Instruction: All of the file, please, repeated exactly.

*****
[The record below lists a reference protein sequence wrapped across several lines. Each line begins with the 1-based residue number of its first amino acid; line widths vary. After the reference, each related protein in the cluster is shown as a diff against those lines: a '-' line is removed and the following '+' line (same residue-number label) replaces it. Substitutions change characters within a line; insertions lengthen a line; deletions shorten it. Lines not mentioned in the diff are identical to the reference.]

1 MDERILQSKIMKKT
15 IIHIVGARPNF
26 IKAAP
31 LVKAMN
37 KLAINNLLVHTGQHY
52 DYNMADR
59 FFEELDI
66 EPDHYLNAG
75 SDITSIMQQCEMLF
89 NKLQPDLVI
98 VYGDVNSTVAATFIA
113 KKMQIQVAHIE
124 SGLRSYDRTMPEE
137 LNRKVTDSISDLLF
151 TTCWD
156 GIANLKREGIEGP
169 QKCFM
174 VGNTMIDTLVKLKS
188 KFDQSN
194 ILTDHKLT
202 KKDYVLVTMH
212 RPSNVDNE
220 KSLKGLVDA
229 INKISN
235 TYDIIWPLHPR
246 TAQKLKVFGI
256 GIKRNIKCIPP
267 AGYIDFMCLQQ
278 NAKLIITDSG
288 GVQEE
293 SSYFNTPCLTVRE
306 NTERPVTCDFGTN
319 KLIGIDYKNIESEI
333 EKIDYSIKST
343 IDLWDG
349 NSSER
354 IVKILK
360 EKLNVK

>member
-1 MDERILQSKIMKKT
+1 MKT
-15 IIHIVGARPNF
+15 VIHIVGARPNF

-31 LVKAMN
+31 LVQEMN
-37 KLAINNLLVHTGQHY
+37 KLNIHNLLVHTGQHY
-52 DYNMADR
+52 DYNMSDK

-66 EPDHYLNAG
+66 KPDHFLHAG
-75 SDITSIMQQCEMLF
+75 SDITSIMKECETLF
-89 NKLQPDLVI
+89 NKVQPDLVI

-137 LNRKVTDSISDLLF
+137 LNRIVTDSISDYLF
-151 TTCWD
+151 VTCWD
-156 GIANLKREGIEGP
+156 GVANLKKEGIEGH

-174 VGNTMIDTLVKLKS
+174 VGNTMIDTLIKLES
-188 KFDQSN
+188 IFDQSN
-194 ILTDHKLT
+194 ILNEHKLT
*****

[The record below lists a reference protein sequence wrapped across several lines. Each line begins with the 1-based residue number of its first amino acid; line widths vary. After the reference, each related protein in the cluster is shown as a diff against those lines: a '-' line is removed and the following '+' line (same residue-number label) replaces it. Substitutions change characters within a line; insertions lengthen a line; deletions shorten it. Lines not mentioned in the diff are identical to the reference.]

1 MDERILQSKIMKKT
15 IIHIVGARPNF
26 IKAAP
31 LVKAMN
37 KLAINNLLVHTGQHY
52 DYNMADR
59 FFEELDI
66 EPDHYLNAG
75 SDITSIMQQCEMLF
89 NKLQPDLVI
98 VYGDVNSTVAATFIA
113 KKMQIQVAHIE
124 SGLRSYDRTMPEE
137 LNRKVTDSISDLLF
151 TTCWD
156 GIANLKREGIEGP
169 QKCFM
174 VGNTMIDTLVKLKS
188 KFDQSN
194 ILTDHKLT
202 KKDYVLVTMH
212 RPSNVDNE
220 KSLKGLVDA
229 INKISN
235 TYDIIWPLHPR
246 TAQKLKVFGI
256 GIKRNIKCIPP
267 AGYIDFMCLQQ
278 NAKLIITDSG
288 GVQEE
293 SSYFNTPCLTVRE
306 NTERPVTCDFGTN
319 KLIGIDYKNIESEI
333 EKIDYSIKST
343 IDLWDG
349 NSSER
354 IVKILK
360 EKLNVK

>member
-1 MDERILQSKIMKKT
+1 MKT
-15 IIHIVGARPNF
+15 VIHIVGARPNF

-31 LVKAMN
+31 LVQEMN
-37 KLAINNLLVHTGQHY
+37 KLNIHNLLVHTGQHY
-52 DYNMADR
+52 DYNMSDK

-66 EPDHYLNAG
+66 KPDHFLHAG
-75 SDITSIMQQCEMLF
+75 SDITSIMKECETLF
-89 NKLQPDLVI
+89 NKVQPDLVI

-137 LNRKVTDSISDLLF
+137 LNRIVTDSISDYLF
-151 TTCWD
+151 VTCWD
-156 GIANLKREGIEGP
+156 GVANLKKEGIEGH

-174 VGNTMIDTLVKLKS
+174 VGNTMIDTLIKLES
-188 KFDQSN
+188 IFDQSN
-194 ILTDHKLT
+194 ILNEHKLT